There are over 5,000 apps that display unseen ads on both Apple and Android devices, engaging in mass fraud regarding advertising and slowing down devices. They also deprive consumers from advertisements that could have brought them useful or entertaining information. This conclusion was drawn in a study performed by Forensiq, a company that tracks fraud in online advertising. Over ten days, Forensiq observed more than 12 million unique devices running at least one of the 5,000 apps flagged for ad fraud. These hijacked devices represent about 1% of the mobile devices observed in the US and 2–3% of those observed in Europe & Asia.

According to the study, the threat to advertisers continues to increase with the use of known fraud tactics including device emulation, mobile user agent and location spoofing, and user acquisition fraud. In addition, the emergence of new fraud tactics not only serves to impair advertiser ROI but also impacts the consumer segment. Forensiq has discovered this new type of ad fraud called mobile device hijacking, a tactic used by mobile applications to steal revenue by rapidly loading hidden ads and emulating human behavior. While in traffic statistics the ads appear as shown, they were actually never seen by consumers. The company projected that in the US alone in 2015, $20B will be spent on mobile in-app advertising and the annual impact of in-app fraud will surpass the $1 billion mark globally in 2015.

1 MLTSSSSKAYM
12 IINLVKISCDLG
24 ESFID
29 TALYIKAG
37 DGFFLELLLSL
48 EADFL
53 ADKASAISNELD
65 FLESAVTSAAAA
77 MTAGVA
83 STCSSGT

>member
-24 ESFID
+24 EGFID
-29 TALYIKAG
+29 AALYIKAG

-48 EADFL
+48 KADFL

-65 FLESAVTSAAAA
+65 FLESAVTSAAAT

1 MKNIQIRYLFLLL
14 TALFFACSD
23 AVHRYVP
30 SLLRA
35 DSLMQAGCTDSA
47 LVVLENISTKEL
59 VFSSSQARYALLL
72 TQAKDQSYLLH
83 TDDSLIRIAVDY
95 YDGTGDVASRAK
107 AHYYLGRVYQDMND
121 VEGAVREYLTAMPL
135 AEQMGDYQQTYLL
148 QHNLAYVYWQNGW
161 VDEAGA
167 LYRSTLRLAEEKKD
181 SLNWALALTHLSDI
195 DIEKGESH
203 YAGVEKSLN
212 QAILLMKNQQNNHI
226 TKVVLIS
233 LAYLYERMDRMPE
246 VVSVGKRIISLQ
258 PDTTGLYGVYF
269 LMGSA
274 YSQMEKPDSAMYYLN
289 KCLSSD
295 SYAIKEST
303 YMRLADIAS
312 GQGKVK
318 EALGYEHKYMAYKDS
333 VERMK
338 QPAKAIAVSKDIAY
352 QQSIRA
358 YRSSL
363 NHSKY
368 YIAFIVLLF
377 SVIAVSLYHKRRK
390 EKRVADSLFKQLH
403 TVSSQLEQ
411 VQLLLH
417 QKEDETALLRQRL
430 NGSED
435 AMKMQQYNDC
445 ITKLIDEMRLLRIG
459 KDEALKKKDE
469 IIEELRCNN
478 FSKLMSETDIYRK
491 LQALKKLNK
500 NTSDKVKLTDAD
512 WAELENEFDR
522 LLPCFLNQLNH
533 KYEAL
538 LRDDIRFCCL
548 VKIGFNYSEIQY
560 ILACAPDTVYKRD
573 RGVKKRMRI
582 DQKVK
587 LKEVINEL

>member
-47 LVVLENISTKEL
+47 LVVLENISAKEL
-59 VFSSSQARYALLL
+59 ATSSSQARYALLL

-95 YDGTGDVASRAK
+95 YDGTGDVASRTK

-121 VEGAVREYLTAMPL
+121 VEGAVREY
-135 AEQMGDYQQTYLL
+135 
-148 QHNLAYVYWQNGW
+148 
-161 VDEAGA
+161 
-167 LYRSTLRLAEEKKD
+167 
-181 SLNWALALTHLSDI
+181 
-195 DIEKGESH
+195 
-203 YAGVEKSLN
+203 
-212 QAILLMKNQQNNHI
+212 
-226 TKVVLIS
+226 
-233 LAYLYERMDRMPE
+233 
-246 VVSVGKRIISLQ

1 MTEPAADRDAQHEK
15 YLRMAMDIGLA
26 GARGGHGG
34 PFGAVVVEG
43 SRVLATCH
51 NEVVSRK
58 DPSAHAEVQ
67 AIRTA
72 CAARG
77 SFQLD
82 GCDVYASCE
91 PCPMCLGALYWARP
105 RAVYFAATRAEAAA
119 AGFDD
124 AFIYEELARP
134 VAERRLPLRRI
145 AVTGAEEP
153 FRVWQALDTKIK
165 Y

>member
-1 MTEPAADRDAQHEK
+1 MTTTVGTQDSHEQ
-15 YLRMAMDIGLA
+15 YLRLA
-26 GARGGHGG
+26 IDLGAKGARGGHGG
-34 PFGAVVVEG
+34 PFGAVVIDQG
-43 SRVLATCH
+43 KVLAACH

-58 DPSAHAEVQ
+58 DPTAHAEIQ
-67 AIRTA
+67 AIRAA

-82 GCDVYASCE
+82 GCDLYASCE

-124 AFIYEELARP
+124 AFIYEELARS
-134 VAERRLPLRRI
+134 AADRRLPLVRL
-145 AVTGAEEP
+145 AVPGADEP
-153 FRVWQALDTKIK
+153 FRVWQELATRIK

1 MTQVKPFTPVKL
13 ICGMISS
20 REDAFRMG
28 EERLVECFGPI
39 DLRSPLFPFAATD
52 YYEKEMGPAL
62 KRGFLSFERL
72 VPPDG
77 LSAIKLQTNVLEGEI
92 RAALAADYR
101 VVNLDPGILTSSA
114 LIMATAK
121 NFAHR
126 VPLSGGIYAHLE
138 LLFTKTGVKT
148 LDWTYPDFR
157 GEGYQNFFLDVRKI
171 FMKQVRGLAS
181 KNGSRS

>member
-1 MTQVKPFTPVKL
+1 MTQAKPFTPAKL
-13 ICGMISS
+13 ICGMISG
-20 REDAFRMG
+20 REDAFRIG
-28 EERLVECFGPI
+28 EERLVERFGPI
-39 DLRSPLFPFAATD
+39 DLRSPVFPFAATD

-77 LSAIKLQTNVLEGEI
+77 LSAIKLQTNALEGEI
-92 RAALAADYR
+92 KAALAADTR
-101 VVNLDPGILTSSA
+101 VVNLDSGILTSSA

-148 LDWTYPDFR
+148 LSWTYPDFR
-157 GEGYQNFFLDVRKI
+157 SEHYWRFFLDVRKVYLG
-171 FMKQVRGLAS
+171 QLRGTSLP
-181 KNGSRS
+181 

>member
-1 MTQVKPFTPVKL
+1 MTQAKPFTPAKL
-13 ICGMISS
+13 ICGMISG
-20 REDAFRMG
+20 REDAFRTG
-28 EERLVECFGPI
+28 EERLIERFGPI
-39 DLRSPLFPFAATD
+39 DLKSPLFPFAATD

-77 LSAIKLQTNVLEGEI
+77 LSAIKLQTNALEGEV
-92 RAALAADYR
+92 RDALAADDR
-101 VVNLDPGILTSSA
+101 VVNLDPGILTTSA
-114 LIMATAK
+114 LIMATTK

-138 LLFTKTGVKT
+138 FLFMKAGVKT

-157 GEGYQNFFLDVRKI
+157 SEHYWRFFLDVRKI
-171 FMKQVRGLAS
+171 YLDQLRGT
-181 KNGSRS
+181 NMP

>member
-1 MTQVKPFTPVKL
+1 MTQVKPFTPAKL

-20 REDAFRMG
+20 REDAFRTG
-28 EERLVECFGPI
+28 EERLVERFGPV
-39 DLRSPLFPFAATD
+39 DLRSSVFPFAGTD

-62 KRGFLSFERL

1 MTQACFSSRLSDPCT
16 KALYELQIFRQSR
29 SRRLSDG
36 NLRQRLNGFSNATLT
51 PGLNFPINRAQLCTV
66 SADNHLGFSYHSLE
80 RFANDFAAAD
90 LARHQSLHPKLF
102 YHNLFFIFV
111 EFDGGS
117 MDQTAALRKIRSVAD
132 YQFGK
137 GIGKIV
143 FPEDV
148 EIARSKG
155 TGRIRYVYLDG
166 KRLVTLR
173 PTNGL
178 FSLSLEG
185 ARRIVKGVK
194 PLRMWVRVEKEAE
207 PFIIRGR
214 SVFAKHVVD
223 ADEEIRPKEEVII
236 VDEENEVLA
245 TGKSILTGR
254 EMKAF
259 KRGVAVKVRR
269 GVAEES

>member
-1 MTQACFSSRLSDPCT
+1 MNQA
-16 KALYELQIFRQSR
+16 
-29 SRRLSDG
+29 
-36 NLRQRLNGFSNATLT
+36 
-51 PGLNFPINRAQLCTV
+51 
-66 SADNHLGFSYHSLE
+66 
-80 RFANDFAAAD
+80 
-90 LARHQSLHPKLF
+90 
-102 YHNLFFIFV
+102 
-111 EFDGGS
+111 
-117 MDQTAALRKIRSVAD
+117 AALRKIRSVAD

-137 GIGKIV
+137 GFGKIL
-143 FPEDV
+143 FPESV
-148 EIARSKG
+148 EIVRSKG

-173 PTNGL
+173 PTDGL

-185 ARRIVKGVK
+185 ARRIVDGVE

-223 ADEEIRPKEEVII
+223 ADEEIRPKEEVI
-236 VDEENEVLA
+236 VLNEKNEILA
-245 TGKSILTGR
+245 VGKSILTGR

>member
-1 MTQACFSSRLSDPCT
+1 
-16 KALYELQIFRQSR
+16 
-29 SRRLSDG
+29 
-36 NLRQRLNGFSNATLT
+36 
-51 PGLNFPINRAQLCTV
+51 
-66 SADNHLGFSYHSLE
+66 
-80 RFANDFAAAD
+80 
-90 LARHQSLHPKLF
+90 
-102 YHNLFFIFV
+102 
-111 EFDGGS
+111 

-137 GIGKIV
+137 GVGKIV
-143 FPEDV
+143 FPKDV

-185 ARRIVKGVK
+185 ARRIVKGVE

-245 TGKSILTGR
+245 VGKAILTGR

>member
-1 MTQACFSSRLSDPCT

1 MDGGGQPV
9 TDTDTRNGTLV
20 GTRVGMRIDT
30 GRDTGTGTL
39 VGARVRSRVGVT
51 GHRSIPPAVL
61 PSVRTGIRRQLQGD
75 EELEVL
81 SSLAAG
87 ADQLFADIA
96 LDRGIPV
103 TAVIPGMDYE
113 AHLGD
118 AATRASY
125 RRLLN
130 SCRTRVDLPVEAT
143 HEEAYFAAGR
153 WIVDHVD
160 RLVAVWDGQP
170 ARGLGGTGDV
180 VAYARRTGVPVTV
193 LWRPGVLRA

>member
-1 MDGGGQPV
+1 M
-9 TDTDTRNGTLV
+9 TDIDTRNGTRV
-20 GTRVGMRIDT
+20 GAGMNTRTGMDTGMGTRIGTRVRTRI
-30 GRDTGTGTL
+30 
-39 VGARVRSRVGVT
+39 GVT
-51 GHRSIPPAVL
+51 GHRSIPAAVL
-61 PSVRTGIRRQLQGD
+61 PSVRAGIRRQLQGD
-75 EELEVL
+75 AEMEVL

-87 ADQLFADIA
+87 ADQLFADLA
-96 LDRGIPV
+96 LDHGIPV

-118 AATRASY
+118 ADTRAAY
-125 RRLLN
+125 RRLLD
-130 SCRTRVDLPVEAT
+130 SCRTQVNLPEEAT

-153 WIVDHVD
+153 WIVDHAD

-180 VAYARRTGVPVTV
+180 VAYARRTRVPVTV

These conclusions underline once again the importance of every basic stage in a well-planned advertising campaign, including monitoring and evaluation. Work does not stop once the campaign is formulated and the ad is running. The marketer should constantly monitor the evolution of the campaign and its preliminary results in order to be able to make adjustments and deal with potential issues, including this type of problems. Nevertheless, dealing with trustworthy partners, from a reputable advertising agency to the right platform of communication, is also very important. Otherwise, the company will end up paying money for advertisements that nobody will ever see and keep wondering why they did not work.

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Maria Petrescu, Ph.D., is Assistant Professor of Marketing at the H. Wayne Huizenga College of Business and Entrepreneurship, Nova Southeastern University. She can be reached at